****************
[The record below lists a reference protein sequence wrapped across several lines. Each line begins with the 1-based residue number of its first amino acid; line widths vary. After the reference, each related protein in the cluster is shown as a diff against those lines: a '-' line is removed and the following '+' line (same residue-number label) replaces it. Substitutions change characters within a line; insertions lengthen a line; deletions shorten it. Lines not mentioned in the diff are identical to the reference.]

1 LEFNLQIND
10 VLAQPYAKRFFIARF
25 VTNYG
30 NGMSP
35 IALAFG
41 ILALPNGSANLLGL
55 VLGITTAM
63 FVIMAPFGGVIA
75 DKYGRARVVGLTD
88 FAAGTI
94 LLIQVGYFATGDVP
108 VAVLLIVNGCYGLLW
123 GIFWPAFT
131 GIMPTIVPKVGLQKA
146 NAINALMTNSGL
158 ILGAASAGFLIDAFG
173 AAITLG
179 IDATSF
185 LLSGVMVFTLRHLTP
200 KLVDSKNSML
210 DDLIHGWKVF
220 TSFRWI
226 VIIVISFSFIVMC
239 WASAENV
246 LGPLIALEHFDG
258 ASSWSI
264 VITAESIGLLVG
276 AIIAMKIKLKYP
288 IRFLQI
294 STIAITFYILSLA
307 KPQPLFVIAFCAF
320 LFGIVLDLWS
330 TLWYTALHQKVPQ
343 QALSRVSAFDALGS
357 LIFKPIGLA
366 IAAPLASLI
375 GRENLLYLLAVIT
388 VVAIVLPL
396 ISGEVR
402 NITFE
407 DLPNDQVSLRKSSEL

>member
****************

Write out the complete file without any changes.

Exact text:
[The record below lists a reference protein sequence wrapped across several lines. Each line begins with the 1-based residue number of its first amino acid; line widths vary. After the reference, each related protein in the cluster is shown as a diff against those lines: a '-' line is removed and the following '+' line (same residue-number label) replaces it. Substitutions change characters within a line; insertions lengthen a line; deletions shorten it. Lines not mentioned in the diff are identical to the reference.]

1 LEFNLQIND
10 VLAQPYAKRFFIARF
25 VTNYG
30 NGMSP
35 IALAFG
41 ILALPNGSANLLGL
55 VLGITTAM
63 FVIMAPFGGVIA
75 DKYGRARVVGLTD
88 FAAGTI
94 LLIQVGYFATGDVP
108 VAVLLIVNGCYGLLW
123 GIFWPAFT
131 GIMPTIVPKVGLQKA
146 NAINALMTNSGL
158 ILGAASAGFLIDAFG
173 AAITLG
179 IDATSF
185 LLSGVMVFTLRHLTP
200 KLVDSKNSML
210 DDLIHGWKVF
220 TSFRWI
226 VIIVISFSFIVMC
239 WASAENV
246 LGPLIALEHFDG
258 ASSWSI
264 VITAESIGLLVG
276 AIIAMKIKLKYP
288 IRFLQI
294 STIAITFYILSLA
307 KPQPLFVIAFCAF
320 LFGIVLDLWS
330 TLWYTALHQKVPQ
343 QALSRVSAFDALGS
357 LIFKPIGLA
366 IAAPLASLI
375 GRENLLYLLAVIT
388 VVAIVLPL
396 ISGEVR
402 NITFE
407 DLPNDQVSLRKSSEL

>member